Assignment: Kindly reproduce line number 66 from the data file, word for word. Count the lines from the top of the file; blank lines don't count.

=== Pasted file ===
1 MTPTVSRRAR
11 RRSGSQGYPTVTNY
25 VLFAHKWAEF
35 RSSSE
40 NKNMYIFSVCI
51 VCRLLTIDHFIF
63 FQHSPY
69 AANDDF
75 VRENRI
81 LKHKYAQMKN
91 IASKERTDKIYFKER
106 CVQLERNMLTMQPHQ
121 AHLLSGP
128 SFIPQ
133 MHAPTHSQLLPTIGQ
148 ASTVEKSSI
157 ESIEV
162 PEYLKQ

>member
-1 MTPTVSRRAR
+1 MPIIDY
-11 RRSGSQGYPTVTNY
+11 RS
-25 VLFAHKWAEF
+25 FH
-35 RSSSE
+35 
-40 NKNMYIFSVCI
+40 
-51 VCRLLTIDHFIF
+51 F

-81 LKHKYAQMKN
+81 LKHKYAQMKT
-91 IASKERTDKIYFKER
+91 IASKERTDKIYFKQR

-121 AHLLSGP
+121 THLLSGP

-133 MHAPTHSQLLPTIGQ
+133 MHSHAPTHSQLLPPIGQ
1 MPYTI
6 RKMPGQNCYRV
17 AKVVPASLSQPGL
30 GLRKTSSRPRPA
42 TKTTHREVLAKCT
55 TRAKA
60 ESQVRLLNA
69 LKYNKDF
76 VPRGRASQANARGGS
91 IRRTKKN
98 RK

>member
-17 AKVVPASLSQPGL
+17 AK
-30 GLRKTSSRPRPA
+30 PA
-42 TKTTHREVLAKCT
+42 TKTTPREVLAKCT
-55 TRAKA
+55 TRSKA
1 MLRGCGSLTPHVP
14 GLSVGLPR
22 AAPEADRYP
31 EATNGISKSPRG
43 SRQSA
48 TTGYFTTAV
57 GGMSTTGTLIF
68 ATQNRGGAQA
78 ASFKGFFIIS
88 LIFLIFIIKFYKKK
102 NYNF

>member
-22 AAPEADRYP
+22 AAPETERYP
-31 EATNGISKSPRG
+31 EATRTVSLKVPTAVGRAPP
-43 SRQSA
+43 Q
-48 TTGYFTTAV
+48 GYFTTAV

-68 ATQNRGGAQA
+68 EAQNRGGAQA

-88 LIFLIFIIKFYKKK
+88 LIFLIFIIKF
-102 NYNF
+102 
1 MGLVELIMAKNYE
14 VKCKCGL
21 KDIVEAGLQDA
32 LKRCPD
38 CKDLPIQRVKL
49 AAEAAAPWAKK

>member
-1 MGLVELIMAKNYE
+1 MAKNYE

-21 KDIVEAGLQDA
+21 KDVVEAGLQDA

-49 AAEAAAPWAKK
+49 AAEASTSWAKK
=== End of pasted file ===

57 GGMSTTGTLIF